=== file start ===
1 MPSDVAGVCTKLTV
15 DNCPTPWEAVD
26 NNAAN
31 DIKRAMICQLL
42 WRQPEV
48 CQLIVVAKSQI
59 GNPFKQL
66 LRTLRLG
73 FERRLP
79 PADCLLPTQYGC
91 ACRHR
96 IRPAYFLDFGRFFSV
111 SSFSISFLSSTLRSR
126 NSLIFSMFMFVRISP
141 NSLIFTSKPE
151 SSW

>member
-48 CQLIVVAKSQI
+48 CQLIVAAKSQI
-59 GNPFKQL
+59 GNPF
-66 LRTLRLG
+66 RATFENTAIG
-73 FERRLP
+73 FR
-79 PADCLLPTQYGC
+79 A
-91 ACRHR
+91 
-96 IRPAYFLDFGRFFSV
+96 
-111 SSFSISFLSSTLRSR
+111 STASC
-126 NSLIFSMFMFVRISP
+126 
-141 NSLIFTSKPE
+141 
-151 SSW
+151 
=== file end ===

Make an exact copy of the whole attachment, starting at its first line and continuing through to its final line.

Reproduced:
1 MPSDVAGVCTKLTV
15 DNCPTPWEAVD
26 NNAAN
31 DIKRAMICQLL
42 WRQPEV
48 CQLIVVAKSQI
59 GNPFKQL
66 LRTLRLG
73 FERRLP
79 PADCLLPTQYGC
91 ACRHR
96 IRPAYFLDFGRFFSV
111 SSFSISFLSSTLRSR
126 NSLIFSMFMFVRISP
141 NSLIFTSKPE
151 SSW

>member
-48 CQLIVVAKSQI
+48 CQLIVAAKSQI
-59 GNPFKQL
+59 GNPF
-66 LRTLRLG
+66 RATFENTAIG
-73 FERRLP
+73 FR
-79 PADCLLPTQYGC
+79 A
-91 ACRHR
+91 
-96 IRPAYFLDFGRFFSV
+96 
-111 SSFSISFLSSTLRSR
+111 STASC
-126 NSLIFSMFMFVRISP
+126 
-141 NSLIFTSKPE
+141 
-151 SSW
+151 